Manitoba cracking down on illegal night hunting and hunting in moose closure areas

November 15, 2020, 3:28 pm


Manitoba Conservation and Climate says conservation officers are continuing enforcement against illegal night hunting and illegal hunting in moose conservation closure areas.

On Saturday, Nov. 14, conservation officers encountered more individuals hunting in an unsafe manner, on private land without permission and from a roadway.

Just after 8:30 a.m., officers saw a truck drive off a road and quickly accelerate into a field near Deloraine. They pursued it and saw the driver chasing a buck and doe deer through the field. Officers intercepted the vehicle on a nearby municipal road and the two men admitted they did not have permission to hunt on the property. One man from Lake Metigoshe and one man from Deloraine were charged with hunting on private land without permission and were issued warnings for hunting from a vehicle. A rifle and a shotgun were seized as part of the investigation.

Later that day, officers in eastern Manitoba conducting a decoy operation apprehended two brothers in the Rural Municipality of Reynolds near Hadashville. Officers saw two men in a truck shoot at the decoys from a road almost an hour after sunset. Although the investigation is ongoing, a number of charges are being contemplated including discharging a firearm from a vehicle and hunting at a prohibited time of day. A shotgun and a flashlight were seized. Three other men in the vehicle were not hunting and do not face charges at this time.

Since Oct. 10, conservation officers have conducted patrols to enforce Manitoba’s new Wildlife Amendment Act (Safe Hunting and Shared Management), resulting in:

• charges or appearance notices to 26 individuals for serious wildlife offences,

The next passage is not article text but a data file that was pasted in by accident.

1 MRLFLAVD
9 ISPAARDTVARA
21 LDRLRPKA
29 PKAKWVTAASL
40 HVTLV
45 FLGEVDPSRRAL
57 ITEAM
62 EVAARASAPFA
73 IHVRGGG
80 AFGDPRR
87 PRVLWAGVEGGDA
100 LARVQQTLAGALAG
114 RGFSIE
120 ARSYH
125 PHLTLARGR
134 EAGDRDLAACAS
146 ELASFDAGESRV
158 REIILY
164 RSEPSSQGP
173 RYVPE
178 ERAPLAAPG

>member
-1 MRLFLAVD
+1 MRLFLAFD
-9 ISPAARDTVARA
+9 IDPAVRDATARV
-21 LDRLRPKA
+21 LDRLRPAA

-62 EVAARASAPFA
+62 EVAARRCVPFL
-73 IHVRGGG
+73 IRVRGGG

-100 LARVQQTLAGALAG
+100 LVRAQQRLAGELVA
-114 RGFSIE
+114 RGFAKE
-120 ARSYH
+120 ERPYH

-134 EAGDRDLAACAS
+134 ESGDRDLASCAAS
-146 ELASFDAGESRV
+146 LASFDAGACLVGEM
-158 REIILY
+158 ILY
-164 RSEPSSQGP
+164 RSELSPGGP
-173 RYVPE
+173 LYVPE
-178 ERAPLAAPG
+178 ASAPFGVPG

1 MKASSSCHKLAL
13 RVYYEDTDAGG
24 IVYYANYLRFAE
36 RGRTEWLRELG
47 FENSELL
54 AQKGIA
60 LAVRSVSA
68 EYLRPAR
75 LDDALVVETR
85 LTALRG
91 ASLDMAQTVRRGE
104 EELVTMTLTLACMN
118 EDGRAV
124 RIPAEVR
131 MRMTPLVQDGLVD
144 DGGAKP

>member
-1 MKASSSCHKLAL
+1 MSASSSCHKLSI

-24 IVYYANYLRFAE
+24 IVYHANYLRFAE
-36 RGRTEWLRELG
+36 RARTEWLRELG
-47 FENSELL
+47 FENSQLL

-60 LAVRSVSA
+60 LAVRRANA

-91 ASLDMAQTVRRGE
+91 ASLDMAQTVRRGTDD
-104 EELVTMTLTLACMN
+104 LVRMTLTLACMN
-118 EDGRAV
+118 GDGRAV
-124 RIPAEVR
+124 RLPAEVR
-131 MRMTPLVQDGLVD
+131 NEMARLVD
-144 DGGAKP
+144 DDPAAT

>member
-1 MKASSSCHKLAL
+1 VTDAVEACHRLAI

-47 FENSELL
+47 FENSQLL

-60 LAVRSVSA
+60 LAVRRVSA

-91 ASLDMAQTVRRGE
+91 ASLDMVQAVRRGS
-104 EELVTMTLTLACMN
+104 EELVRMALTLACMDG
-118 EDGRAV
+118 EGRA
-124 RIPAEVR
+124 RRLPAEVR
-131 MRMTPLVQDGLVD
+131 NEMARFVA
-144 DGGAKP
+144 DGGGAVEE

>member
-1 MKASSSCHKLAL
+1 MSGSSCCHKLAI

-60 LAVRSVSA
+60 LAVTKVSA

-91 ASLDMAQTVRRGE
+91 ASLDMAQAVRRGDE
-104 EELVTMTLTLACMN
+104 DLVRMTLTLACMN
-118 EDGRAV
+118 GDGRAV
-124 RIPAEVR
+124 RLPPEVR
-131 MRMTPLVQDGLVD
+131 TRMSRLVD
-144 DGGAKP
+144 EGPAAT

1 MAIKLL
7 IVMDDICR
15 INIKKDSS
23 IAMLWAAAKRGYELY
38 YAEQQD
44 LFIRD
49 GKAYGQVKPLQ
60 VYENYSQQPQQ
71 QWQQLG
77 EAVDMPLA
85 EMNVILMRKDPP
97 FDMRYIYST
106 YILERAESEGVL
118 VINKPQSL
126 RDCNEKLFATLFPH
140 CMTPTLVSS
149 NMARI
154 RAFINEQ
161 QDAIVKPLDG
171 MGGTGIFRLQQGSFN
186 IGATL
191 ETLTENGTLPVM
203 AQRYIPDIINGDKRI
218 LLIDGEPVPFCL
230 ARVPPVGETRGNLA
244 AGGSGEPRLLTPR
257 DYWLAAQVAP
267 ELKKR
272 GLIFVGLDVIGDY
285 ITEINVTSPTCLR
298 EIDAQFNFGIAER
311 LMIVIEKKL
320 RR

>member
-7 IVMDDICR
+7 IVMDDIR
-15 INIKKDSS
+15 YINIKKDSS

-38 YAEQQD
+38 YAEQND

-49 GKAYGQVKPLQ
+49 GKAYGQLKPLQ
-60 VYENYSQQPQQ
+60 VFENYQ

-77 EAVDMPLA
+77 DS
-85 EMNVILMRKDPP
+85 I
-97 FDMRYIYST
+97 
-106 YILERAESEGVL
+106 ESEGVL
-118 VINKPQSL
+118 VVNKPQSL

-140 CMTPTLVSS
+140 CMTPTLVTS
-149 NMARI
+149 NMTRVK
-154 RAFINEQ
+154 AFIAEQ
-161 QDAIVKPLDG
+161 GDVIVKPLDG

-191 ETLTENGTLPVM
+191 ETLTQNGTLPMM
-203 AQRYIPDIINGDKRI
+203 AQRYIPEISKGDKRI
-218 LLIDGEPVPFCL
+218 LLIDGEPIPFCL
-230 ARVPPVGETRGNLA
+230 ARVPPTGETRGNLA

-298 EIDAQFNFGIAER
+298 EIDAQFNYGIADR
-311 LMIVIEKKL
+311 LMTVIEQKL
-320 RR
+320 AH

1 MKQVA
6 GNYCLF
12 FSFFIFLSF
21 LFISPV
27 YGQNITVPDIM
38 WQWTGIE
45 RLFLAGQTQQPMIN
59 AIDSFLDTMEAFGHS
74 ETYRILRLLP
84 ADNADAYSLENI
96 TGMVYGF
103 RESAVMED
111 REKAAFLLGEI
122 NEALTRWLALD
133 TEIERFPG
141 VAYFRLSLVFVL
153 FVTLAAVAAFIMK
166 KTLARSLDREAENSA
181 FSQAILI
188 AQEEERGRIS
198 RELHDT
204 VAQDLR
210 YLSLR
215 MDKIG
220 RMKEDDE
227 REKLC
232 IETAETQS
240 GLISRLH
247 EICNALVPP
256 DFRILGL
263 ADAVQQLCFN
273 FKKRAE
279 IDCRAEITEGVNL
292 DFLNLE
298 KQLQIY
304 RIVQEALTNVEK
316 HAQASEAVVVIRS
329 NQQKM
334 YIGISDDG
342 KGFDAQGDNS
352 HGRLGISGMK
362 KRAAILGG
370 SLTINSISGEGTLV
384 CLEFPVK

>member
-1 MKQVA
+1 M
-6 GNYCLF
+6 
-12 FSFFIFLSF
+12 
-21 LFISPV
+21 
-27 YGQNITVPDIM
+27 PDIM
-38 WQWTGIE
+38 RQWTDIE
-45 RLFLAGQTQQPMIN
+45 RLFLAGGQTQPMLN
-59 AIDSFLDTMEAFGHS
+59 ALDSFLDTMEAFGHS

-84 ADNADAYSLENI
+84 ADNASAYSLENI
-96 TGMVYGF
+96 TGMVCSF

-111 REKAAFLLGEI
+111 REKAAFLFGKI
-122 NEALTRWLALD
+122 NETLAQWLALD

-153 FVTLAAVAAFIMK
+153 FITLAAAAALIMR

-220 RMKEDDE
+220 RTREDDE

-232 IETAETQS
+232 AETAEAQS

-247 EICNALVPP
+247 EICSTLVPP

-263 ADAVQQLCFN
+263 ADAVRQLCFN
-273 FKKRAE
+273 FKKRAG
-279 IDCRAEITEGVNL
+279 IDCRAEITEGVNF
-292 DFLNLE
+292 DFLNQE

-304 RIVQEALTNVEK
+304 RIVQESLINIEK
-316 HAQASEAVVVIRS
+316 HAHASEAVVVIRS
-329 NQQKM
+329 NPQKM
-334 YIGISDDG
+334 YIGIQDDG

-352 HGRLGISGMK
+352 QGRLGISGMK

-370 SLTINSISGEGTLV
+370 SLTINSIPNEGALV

• warnings to 19 individuals for night hunting without a permit or for hunting in a moose conservation closure,
• charges to four individuals for possessing illegally taken wildlife,
• seizures of six vehicles,
• seizures of 12 firearms, and
• restitution orders totalling $14,000.

On Oct. 10, the Wildlife Amendment Act (Safe Hunting and Shared Management) took effect with the goal of ensuring a safe hunting environment. Night hunting is now illegal in Manitoba on all private land. The act also allows the establishment of shared management committees, which can be an important tool for improved wildlife conservation including for moose.

The province has implemented a permit system to allow opportunities for rights-based hunting on some Crown land, with different requirements for northern and southern Manitoba based on extensive Crown-Indigenous consultations that contributed to the development of the legislation.

In northern Manitoba, Indigenous hunters may hunt at night on Crown land and do not need to apply for a permit, though it is subject to a three-kilometre safety buffer around occupied sites and provincial roadways.

In southern Manitoba, night hunting is prohibited except with a permit that allows rights-based hunting on Crown land, subject to terms and conditions establishing where it can be done safely.

Anyone with information on illegal activities is asked to call their local Manitoba Conservation and Climate office or the Turn In Poachers (TIP) line at 1-800-782-0076.